Since I built my Appalachian Dryer Scanlin has decided that it’s not necessary to use insulation. This makes the project even simpler. For just around $200 worth of materials you can easily make an Appalachian Dryer out of plywood nails and screws.

You can find plans for Scanlin’s dryer here.

Making Tofu From Scratch at the Institute of Domestic Technology

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Around once a month I teach a bread class at the one of a kind Institute of Domestic Technology, founded by our friend Joseph Shuldiner. The IDT is not your usual cooking school and its offerings are difficult to define succinctly. If I had to take a stab at explaining what the IDT does it would be that it teaches things worth doing from scratch that most people haven’t attempted since the pre-Betty Crocker era: cheesemaking, home coffee roasting, bacon curing, bread baking, jam and exotic projects like making your own nocino and toothpaste.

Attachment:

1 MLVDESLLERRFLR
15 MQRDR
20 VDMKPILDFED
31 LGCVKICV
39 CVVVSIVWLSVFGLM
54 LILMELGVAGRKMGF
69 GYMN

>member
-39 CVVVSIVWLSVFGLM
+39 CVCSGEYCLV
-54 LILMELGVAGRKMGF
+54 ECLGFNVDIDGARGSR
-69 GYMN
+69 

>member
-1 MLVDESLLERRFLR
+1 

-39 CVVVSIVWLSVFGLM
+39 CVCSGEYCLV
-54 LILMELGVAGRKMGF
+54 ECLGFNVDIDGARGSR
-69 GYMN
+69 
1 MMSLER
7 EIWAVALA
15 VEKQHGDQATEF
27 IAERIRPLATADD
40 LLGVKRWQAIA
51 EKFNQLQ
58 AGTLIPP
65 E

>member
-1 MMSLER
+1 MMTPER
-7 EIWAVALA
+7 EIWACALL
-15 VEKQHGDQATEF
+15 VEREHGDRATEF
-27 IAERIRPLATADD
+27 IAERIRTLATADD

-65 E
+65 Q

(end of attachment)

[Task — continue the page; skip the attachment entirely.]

One of the perks of teaching at the IDT is getting to sit in on some of the other classes. The coffee roasting class changed my life. Now, every morning, I look forward to fresh coffee I roasted myself in a Whirley-Pop Popcorn maker. This past weekend I sat in a new IDT class taught by author Andrea Nguyen on how to make tofu from scratch.

Continue reading…

Home cooking advice?

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Our talk about the perils of added sugar this past week has reinforced to me how very important it is to cook at home, from scratch. It’s important for so many reasons, and big reasons, too. To name just a few, it’s good for our health, it’s good for the environment, it makes us civilized, it teaches kids what real food tastes like, it reinforces cultural traditions and forges bonds between family and friends.